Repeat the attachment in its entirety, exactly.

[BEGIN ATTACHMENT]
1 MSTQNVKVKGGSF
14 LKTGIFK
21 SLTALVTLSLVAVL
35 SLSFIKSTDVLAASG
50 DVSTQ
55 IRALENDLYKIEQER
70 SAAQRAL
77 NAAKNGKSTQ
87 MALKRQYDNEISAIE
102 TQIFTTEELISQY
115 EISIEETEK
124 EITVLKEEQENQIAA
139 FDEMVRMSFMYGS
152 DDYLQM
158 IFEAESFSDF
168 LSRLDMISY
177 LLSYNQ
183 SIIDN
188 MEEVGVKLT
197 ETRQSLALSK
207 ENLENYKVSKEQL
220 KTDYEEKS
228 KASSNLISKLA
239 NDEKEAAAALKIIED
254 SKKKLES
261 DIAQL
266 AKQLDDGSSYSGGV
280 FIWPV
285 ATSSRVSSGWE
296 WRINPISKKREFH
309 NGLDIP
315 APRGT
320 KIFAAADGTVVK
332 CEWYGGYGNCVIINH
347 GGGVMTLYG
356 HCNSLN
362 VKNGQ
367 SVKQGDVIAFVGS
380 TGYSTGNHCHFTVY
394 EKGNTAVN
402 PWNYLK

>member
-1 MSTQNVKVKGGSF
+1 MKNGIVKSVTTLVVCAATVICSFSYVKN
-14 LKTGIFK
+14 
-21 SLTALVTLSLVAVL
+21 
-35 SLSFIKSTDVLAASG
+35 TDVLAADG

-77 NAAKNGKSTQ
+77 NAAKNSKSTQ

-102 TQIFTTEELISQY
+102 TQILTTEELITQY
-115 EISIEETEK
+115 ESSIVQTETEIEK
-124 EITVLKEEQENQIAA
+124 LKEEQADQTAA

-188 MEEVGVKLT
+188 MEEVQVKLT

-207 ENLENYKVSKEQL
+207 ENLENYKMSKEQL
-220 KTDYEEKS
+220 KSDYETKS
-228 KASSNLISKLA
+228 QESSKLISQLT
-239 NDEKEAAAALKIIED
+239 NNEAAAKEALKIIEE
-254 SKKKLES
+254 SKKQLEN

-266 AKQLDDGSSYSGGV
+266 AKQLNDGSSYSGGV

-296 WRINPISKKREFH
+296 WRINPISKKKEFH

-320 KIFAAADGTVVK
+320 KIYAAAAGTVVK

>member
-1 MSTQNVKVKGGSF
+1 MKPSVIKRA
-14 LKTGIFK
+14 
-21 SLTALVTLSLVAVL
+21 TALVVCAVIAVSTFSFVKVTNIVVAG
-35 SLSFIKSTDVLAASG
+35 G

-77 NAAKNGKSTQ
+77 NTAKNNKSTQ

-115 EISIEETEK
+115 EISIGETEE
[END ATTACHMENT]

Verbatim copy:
1 MSTQNVKVKGGSF
14 LKTGIFK
21 SLTALVTLSLVAVL
35 SLSFIKSTDVLAASG
50 DVSTQ
55 IRALENDLYKIEQER
70 SAAQRAL
77 NAAKNGKSTQ
87 MALKRQYDNEISAIE
102 TQIFTTEELISQY
115 EISIEETEK
124 EITVLKEEQENQIAA
139 FDEMVRMSFMYGS
152 DDYLQM
158 IFEAESFSDF
168 LSRLDMISY
177 LLSYNQ
183 SIIDN
188 MEEVGVKLT
197 ETRQSLALSK
207 ENLENYKVSKEQL
220 KTDYEEKS
228 KASSNLISKLA
239 NDEKEAAAALKIIED
254 SKKKLES
261 DIAQL
266 AKQLDDGSSYSGGV
280 FIWPV
285 ATSSRVSSGWE
296 WRINPISKKREFH
309 NGLDIP
315 APRGT
320 KIFAAADGTVVK
332 CEWYGGYGNCVIINH
347 GGGVMTLYG
356 HCNSLN
362 VKNGQ
367 SVKQGDVIAFVGS
380 TGYSTGNHCHFTVY
394 EKGNTAVN
402 PWNYLK

>member
-1 MSTQNVKVKGGSF
+1 MKNGIVKSVTTLVVCAATVICSFSYVKN
-14 LKTGIFK
+14 
-21 SLTALVTLSLVAVL
+21 
-35 SLSFIKSTDVLAASG
+35 TDVLAADG

-77 NAAKNGKSTQ
+77 NAAKNSKSTQ

-102 TQIFTTEELISQY
+102 TQILTTEELITQY
-115 EISIEETEK
+115 ESSIVQTETEIEK
-124 EITVLKEEQENQIAA
+124 LKEEQADQTAA

-188 MEEVGVKLT
+188 MEEVQVKLT

-207 ENLENYKVSKEQL
+207 ENLENYKMSKEQL
-220 KTDYEEKS
+220 KSDYETKS
-228 KASSNLISKLA
+228 QESSKLISQLT
-239 NDEKEAAAALKIIED
+239 NNEAAAKEALKIIEE
-254 SKKKLES
+254 SKKQLEN

-266 AKQLDDGSSYSGGV
+266 AKQLNDGSSYSGGV

-296 WRINPISKKREFH
+296 WRINPISKKKEFH

-320 KIFAAADGTVVK
+320 KIYAAAAGTVVK

>member
-1 MSTQNVKVKGGSF
+1 MKPSVIKRA
-14 LKTGIFK
+14 
-21 SLTALVTLSLVAVL
+21 TALVVCAVIAVSTFSFVKVTNIVVAG
-35 SLSFIKSTDVLAASG
+35 G

-77 NAAKNGKSTQ
+77 NTAKNNKSTQ

-115 EISIEETEK
+115 EISIGETEE